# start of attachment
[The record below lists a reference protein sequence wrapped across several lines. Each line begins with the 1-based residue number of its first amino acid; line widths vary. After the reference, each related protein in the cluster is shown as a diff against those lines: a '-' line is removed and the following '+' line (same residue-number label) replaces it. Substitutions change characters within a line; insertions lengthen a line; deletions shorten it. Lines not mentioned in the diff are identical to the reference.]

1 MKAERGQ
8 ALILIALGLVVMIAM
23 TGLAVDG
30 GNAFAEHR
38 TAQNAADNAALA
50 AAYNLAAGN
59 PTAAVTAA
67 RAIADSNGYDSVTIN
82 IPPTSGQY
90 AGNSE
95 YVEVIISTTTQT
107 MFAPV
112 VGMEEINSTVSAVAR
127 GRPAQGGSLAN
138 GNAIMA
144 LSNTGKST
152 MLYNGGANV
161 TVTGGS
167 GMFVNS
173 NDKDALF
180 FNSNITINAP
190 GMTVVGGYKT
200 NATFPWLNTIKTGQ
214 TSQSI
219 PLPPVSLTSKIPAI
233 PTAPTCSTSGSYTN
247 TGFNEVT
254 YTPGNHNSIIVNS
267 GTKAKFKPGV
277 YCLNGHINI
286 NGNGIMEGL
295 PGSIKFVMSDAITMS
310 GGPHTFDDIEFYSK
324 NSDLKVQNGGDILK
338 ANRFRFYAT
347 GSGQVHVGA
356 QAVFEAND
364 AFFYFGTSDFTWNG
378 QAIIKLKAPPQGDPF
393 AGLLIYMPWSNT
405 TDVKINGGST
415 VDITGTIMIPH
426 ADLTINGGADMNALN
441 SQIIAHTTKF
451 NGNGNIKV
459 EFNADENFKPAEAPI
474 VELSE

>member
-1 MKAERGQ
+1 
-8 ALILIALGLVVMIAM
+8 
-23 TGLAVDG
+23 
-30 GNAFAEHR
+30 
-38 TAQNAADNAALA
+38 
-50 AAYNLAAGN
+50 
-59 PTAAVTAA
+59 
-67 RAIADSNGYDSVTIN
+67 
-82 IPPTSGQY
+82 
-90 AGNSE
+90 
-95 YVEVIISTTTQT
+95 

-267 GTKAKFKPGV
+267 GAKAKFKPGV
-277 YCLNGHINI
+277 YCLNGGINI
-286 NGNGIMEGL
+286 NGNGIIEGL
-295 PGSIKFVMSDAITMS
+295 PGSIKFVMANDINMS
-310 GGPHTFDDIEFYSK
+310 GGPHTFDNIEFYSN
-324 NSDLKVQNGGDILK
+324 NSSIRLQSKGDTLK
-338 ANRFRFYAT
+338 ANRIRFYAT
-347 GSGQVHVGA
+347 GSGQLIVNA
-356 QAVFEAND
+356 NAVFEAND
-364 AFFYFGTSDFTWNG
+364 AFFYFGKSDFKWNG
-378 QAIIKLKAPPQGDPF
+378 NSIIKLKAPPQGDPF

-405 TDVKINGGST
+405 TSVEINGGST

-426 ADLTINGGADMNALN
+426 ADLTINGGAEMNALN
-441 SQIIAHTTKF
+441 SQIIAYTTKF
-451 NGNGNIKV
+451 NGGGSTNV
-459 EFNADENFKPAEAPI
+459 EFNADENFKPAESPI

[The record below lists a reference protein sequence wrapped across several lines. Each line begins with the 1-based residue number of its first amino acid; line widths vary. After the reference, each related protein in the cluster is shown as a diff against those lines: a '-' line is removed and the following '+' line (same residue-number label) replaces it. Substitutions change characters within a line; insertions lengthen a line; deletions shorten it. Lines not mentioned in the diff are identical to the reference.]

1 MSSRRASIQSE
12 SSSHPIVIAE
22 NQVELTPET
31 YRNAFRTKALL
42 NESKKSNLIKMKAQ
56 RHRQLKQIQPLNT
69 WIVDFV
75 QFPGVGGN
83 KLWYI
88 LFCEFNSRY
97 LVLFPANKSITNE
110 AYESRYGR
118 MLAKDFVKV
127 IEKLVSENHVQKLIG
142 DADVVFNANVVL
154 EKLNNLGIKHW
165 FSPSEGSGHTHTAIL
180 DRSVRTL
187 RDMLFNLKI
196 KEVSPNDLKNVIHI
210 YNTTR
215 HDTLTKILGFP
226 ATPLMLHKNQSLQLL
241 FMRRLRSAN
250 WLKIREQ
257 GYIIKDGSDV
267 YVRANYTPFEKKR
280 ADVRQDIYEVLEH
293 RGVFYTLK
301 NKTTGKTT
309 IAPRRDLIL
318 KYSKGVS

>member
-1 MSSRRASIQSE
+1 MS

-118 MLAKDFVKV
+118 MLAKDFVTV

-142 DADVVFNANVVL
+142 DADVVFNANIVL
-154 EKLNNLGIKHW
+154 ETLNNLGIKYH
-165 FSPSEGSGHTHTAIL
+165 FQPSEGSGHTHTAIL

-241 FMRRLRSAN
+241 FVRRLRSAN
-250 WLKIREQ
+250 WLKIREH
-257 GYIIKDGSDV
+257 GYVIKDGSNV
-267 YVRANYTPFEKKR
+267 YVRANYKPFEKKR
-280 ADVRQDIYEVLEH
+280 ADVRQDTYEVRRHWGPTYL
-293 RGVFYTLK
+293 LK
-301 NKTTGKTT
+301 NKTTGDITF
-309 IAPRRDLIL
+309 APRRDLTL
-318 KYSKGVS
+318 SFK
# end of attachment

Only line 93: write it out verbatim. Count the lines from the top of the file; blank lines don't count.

+378 NSIIKLKAPPQGDPF